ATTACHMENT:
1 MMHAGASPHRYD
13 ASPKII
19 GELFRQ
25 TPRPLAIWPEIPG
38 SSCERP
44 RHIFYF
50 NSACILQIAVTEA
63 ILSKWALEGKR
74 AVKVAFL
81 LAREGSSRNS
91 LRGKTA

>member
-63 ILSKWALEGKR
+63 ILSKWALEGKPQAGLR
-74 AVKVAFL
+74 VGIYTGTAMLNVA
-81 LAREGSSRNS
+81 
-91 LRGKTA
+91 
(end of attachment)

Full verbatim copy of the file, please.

1 MMHAGASPHRYD
13 ASPKII
19 GELFRQ
25 TPRPLAIWPEIPG
38 SSCERP
44 RHIFYF
50 NSACILQIAVTEA
63 ILSKWALEGKR
74 AVKVAFL
81 LAREGSSRNS
91 LRGKTA

>member
-63 ILSKWALEGKR
+63 ILSKWALEGKPQAGLR
-74 AVKVAFL
+74 VGIYTGTAMLNVA
-81 LAREGSSRNS
+81 
-91 LRGKTA
+91 